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for Literary & Artistic African-American Themes


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My sister says drinking is not good for you / It changes your whole personality

You donít need to drink / But I still drink cause I donít have no problem




Books by Marvin X

Love and War: Poems  / In the Crazy House Called America / Woman: Man's Best Friend Beyond Religion Toward Spirituality

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A Drunkard in Denial


By Marvin X


I am a drunkard in denial

I donít have no problem

Iím doing fine

I talk with my children and my woman

So I donít have no problem

My children say daddy please donít drink

My woman say man please donít drink

But I drink anyway

Cause I donít have no problem

My sister says drinking is not good for you

It changes your whole personality

You donít need to drink

But I still drink cause I donít have no problem

I flipped my car into the ditch a few weeks ago

It was all over the news

Car found in ditch no driver found

I had crawled out and walked home

Donít know how I walked home

Donít know how my car got into the ditch

Canít remember nothing

But I donít have no problem

Been drinking forty five years

So why stop now

I ainít got no problem

I drink when I want to drink

If I donít want to drink I donít drink

They say Iím an episodic alcoholic

I can do with it or I can do without it

I donít have no problem

After all, I practice harm reduction

I pay my rent, buy my food, wash my clothes

Even take a bath now and then

So I ainít got no problem

What are you talking about

I canít go nowhere and have a drink in peace

All my drinking buddies is dead

But I ainít got no problem

Hell, itís lonely without my drinking buddies

But I ainít got no problem

I only drink sometimes when Iím happy or when Iím sad

But I ainít got no problem

Or I drink when I get the writerís block so I can get unblocked

Ainít got no problem

Used to drink white port and lemon juice

Then Silver Satin, Golden Spur

Rainer Ale that Green Death

Then moved up to Hennessey Separators

Yeah, they separate yo mind from yo body

They separate yo money from yo hand

Watch out for them separators

But I ainít got no problem

After 45 years of drinking

Do I have a liver

Do I have a kidney

Oh, I want a transplant

Will somebody give me a transplant

Since I fucked my kidneys up drinking

Will one of my children give me a kidney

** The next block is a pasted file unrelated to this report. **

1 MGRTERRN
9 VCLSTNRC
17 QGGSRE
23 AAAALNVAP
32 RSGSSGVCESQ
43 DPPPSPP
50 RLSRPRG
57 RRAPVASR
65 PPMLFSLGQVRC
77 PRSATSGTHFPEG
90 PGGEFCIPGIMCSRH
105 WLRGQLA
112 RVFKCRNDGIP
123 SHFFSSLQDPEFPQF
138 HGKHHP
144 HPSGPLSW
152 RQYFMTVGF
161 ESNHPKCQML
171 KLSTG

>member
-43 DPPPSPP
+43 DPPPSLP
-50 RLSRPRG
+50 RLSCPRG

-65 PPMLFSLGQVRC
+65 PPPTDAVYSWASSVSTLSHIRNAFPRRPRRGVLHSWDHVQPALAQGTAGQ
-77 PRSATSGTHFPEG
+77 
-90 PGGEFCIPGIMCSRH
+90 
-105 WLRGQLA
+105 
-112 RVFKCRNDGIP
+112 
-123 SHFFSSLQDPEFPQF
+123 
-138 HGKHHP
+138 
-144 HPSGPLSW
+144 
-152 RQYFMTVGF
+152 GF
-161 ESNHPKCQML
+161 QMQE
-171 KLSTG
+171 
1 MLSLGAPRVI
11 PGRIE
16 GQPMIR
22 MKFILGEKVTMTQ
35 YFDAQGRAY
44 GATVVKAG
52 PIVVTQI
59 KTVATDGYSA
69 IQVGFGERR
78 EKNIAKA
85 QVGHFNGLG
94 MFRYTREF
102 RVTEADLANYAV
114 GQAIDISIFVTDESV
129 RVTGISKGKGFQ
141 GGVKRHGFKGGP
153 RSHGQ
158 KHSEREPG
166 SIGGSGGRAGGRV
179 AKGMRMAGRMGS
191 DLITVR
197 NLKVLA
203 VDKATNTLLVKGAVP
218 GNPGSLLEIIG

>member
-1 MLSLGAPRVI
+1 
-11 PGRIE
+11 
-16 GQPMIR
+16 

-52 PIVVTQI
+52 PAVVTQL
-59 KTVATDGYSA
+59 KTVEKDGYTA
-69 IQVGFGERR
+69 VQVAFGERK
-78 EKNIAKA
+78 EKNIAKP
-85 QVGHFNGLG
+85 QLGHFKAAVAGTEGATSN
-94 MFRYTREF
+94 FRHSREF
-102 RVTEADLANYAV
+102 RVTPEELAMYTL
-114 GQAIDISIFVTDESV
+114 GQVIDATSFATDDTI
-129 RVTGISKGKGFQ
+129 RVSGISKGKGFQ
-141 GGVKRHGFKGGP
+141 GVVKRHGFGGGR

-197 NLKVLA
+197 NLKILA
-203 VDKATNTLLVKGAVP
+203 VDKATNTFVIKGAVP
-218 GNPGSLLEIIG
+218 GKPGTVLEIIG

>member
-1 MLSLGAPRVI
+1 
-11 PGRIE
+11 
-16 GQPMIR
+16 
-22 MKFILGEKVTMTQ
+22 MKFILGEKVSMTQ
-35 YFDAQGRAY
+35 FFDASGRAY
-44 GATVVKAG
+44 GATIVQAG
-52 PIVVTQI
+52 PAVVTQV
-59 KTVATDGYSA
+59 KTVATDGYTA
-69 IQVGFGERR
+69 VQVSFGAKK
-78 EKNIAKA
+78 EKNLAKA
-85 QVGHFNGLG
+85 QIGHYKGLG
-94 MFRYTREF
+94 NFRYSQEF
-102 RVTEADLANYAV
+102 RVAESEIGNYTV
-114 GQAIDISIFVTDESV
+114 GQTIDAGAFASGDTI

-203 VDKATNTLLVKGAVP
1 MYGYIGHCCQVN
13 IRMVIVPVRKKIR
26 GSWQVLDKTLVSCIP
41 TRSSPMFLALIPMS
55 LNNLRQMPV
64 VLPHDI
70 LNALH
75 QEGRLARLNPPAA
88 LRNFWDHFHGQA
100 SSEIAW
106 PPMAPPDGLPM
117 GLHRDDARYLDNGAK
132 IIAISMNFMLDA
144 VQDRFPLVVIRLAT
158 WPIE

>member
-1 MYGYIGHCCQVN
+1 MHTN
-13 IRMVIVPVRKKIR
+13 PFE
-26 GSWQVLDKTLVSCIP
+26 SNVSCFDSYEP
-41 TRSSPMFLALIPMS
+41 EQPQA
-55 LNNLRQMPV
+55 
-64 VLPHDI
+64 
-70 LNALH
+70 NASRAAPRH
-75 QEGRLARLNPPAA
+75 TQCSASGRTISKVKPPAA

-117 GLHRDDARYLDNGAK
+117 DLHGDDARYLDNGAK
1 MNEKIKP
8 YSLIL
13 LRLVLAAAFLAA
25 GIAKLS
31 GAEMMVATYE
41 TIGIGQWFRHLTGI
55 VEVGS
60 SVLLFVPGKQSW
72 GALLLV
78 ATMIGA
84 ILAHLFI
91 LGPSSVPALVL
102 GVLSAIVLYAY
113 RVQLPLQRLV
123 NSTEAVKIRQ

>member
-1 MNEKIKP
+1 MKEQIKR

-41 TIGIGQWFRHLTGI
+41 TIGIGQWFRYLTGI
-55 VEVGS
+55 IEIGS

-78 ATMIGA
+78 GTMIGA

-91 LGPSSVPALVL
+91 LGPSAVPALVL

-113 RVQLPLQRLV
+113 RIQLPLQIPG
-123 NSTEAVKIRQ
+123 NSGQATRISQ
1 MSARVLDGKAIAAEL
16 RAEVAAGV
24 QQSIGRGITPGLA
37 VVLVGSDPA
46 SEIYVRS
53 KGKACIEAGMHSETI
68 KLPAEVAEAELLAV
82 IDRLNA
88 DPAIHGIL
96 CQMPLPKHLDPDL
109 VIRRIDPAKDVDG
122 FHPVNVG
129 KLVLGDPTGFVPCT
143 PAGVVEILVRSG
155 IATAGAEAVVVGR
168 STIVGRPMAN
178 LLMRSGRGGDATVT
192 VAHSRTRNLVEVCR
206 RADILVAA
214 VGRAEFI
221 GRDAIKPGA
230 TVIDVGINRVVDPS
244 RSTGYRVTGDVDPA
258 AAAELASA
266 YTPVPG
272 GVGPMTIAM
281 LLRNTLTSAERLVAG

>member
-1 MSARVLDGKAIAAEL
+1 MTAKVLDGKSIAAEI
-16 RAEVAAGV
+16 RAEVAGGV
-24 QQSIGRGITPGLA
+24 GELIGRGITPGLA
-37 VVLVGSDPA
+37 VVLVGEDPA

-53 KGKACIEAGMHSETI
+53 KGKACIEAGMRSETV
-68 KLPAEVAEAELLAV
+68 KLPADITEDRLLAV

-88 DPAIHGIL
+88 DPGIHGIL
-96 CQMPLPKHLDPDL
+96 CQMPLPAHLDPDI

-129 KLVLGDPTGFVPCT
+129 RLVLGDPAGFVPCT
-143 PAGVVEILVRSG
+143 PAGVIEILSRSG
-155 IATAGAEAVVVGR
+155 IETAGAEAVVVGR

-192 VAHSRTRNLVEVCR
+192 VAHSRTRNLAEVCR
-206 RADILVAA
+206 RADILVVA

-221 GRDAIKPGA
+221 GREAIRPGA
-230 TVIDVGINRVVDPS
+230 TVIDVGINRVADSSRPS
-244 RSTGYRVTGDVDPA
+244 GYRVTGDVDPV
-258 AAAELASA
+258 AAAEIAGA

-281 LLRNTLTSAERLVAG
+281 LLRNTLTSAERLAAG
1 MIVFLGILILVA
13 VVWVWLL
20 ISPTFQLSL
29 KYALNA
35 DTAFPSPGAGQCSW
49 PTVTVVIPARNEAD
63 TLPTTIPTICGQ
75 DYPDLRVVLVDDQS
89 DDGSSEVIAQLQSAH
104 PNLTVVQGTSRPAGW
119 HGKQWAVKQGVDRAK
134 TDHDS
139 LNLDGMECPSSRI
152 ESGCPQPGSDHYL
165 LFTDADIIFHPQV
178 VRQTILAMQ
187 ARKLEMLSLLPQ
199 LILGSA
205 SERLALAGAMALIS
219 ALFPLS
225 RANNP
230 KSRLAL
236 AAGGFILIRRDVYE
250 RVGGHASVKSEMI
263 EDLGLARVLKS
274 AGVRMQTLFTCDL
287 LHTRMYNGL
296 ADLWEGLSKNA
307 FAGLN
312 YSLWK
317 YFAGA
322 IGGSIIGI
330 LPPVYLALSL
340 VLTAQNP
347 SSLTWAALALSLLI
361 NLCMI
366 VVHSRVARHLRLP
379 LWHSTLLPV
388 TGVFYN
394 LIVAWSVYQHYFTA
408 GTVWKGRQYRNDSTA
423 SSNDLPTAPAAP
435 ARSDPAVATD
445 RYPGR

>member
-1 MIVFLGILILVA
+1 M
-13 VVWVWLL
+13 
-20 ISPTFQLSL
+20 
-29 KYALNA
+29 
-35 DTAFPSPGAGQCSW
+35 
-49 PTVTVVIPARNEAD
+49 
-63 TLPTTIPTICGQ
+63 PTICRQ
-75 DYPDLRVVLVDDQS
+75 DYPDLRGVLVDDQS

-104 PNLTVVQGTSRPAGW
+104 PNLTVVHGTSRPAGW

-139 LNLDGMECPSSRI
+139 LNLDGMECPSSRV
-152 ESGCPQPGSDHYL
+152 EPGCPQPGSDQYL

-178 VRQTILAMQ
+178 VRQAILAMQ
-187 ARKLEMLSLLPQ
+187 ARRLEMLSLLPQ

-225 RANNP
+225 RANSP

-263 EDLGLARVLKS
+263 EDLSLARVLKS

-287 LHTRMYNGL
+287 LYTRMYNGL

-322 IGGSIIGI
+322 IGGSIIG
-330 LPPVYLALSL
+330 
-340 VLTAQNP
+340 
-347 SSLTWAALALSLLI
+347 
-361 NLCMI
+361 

Maybe my woman will give me one

She loves me she say

Maybe one of my drinking buddies will share their kidney

Like we shared that Night Trane and Cisco

But I forgot, all my drinking buddies is dead

I miss them so much

Let me make a libation to them with this Henessey

Ops, not too much on the ground now

This shit is too expensive

Letís be real!

I even started a theatre for drunks called Recovery Theatre

Iím the drunkest one in the theatre

The City tried to give me money for my theatre

But I was too busy getting drunk to write the proposal

But I ainít got no problem

Getting drunk was more important than writing for a $l00,000 grant

To save my ass and other drunks

But I ainít got no problem

Drunks lying all outside my theatre

But Iím too drunk to let them in

But I ainít got no problem

Will somebody help me?

posted 20 June 2005

Marvin X is founder of San Franciscoís Recovery Theatre in the Tenderloin, located at Theatre St. Boniface, 133 Golden Gate Avenue. Thousands of Bay Area addicts and alcoholics saw his docudrama of addiction and recovery One Day In The Life. In the ten years since he began his recovery, Marvin X has written five books, including Love and War, poems, 1995, Somethin Proper, autobiography, 1998, In the Crazy House Called America, essays, 2002, Wish I Could Tell You The Truth, essays, 2005 and Land of  My Daughters, poems, 2005. On June 10, 2005, he received a lifetime achievement award from the Los Angeles Black Books Exposition. For talks/readings, call 510-472-9589.

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Salvage the Bones